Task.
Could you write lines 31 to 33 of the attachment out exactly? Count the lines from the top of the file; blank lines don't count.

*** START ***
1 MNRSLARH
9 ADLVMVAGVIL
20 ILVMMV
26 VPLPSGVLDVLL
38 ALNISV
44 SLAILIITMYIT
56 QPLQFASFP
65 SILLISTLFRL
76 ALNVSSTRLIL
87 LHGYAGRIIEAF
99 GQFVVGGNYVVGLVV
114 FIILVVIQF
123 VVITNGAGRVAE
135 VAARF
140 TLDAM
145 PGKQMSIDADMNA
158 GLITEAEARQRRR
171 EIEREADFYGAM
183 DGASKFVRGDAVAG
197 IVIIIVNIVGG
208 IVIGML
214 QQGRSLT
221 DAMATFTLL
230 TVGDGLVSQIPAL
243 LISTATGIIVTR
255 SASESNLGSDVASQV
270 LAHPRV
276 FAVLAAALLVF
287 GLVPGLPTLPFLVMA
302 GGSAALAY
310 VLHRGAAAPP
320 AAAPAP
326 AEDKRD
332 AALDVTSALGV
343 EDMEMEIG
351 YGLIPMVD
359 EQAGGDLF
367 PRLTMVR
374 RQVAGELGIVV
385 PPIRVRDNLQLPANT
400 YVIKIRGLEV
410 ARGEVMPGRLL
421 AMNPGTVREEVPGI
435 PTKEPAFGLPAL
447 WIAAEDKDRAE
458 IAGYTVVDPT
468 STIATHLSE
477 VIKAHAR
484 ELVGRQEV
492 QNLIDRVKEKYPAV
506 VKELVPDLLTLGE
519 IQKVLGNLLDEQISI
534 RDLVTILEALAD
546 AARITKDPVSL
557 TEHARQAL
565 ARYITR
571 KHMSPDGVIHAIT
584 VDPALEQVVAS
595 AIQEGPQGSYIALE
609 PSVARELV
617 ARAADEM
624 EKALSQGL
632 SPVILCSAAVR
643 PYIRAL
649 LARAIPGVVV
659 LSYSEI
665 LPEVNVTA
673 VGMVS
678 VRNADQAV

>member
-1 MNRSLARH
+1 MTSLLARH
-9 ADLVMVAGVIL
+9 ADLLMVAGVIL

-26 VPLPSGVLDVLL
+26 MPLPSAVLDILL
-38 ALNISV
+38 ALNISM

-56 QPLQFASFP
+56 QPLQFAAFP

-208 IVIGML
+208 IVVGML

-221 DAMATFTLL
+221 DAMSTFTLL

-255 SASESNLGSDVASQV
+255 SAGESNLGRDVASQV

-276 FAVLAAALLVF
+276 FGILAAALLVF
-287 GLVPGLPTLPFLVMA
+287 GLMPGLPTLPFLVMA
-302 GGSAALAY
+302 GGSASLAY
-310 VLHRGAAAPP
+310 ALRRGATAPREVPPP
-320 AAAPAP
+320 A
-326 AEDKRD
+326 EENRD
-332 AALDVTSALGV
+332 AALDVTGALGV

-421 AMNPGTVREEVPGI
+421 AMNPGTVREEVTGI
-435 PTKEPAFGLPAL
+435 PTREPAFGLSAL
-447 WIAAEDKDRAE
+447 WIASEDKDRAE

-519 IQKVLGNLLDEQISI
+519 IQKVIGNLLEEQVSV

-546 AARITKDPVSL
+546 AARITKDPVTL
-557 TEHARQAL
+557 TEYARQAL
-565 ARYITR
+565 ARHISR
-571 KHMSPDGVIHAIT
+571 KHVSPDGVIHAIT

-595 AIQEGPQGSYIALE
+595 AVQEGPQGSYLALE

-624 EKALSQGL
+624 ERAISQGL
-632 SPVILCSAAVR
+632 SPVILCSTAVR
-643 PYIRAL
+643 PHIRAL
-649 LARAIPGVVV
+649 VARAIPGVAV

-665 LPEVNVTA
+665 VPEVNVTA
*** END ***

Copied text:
310 VLHRGAAAPP
320 AAAPAP
326 AEDKRD